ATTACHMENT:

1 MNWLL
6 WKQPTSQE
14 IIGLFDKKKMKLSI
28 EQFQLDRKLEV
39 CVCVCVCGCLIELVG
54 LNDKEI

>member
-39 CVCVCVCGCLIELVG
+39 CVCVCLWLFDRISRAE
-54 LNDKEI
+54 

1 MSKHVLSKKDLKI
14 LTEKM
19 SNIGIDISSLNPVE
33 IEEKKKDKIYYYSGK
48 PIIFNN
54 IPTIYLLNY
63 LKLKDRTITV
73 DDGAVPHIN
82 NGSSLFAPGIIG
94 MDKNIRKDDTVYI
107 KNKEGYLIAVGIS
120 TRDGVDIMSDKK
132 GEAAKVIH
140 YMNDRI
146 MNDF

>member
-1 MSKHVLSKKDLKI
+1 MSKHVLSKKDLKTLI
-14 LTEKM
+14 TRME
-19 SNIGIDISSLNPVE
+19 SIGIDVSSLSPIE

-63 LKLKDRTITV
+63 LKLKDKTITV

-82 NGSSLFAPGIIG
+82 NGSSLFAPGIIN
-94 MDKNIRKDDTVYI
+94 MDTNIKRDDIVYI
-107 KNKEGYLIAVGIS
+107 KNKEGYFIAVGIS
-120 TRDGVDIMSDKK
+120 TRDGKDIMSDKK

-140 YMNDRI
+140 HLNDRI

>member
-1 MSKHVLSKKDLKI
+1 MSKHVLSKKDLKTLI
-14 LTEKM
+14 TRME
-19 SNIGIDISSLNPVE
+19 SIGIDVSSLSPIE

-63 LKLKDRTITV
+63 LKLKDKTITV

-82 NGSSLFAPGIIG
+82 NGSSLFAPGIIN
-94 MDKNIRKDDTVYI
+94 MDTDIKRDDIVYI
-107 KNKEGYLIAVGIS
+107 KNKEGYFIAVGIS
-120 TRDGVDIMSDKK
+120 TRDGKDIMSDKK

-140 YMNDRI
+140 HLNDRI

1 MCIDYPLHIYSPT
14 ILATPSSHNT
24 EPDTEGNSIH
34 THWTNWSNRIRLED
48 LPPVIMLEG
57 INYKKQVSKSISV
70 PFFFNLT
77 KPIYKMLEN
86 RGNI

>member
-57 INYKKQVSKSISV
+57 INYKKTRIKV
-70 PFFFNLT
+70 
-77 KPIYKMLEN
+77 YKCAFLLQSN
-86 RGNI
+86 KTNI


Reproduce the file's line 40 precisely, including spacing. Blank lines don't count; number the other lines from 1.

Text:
-107 KNKEGYLIAVGIS